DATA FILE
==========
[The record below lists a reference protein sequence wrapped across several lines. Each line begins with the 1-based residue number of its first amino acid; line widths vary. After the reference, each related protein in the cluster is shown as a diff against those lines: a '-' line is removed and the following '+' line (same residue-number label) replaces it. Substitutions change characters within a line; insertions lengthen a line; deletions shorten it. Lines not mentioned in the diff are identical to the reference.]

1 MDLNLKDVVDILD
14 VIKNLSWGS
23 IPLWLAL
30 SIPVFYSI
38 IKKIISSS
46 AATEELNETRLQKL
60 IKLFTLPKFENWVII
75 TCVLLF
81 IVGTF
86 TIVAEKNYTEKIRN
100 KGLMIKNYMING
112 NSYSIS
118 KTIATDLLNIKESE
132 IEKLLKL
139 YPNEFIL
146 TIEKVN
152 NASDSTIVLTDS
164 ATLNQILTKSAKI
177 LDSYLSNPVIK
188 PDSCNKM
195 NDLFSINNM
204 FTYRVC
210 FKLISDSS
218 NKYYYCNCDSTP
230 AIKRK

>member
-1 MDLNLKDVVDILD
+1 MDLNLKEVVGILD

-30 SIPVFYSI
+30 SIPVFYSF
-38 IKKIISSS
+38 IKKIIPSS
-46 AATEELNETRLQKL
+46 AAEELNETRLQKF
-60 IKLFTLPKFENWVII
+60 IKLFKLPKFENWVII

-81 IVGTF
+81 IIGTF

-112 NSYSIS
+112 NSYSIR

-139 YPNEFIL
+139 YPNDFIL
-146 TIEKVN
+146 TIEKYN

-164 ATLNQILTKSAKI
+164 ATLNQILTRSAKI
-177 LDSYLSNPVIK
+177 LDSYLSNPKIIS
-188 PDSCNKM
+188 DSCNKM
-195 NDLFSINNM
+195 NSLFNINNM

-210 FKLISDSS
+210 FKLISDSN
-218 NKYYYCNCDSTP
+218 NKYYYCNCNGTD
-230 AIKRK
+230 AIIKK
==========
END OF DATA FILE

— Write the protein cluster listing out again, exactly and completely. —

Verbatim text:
[The record below lists a reference protein sequence wrapped across several lines. Each line begins with the 1-based residue number of its first amino acid; line widths vary. After the reference, each related protein in the cluster is shown as a diff against those lines: a '-' line is removed and the following '+' line (same residue-number label) replaces it. Substitutions change characters within a line; insertions lengthen a line; deletions shorten it. Lines not mentioned in the diff are identical to the reference.]

1 MDLNLKDVVDILD
14 VIKNLSWGS
23 IPLWLAL
30 SIPVFYSI
38 IKKIISSS
46 AATEELNETRLQKL
60 IKLFTLPKFENWVII
75 TCVLLF
81 IVGTF
86 TIVAEKNYTEKIRN
100 KGLMIKNYMING
112 NSYSIS
118 KTIATDLLNIKESE
132 IEKLLKL
139 YPNEFIL
146 TIEKVN
152 NASDSTIVLTDS
164 ATLNQILTKSAKI
177 LDSYLSNPVIK
188 PDSCNKM
195 NDLFSINNM
204 FTYRVC
210 FKLISDSS
218 NKYYYCNCDSTP
230 AIKRK

>member
-1 MDLNLKDVVDILD
+1 MDLNLKEVVGILD

-30 SIPVFYSI
+30 SIPVFYSF
-38 IKKIISSS
+38 IKKIIPSS
-46 AATEELNETRLQKL
+46 AAEELNETRLQKF
-60 IKLFTLPKFENWVII
+60 IKLFKLPKFENWVII

-81 IVGTF
+81 IIGTF

-112 NSYSIS
+112 NSYSIR

-139 YPNEFIL
+139 YPNDFIL
-146 TIEKVN
+146 TIEKYN

-164 ATLNQILTKSAKI
+164 ATLNQILTRSAKI
-177 LDSYLSNPVIK
+177 LDSYLSNPKIIS
-188 PDSCNKM
+188 DSCNKM
-195 NDLFSINNM
+195 NSLFNINNM

-210 FKLISDSS
+210 FKLISDSN
-218 NKYYYCNCDSTP
+218 NKYYYCNCNGTD
-230 AIKRK
+230 AIIKK